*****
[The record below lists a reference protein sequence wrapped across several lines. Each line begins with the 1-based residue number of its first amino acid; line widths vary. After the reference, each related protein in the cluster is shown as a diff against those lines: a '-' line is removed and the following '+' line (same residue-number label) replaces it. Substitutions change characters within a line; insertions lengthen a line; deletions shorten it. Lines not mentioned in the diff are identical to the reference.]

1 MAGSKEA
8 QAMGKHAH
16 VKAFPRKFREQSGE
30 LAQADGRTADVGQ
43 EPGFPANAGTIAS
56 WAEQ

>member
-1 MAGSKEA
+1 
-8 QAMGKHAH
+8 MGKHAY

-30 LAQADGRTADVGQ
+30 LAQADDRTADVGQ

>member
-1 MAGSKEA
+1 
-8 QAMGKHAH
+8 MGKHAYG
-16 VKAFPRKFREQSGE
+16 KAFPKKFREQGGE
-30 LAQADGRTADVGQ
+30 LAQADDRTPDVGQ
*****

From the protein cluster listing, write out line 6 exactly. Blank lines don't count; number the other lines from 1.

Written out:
43 EPGFPANAGTIAS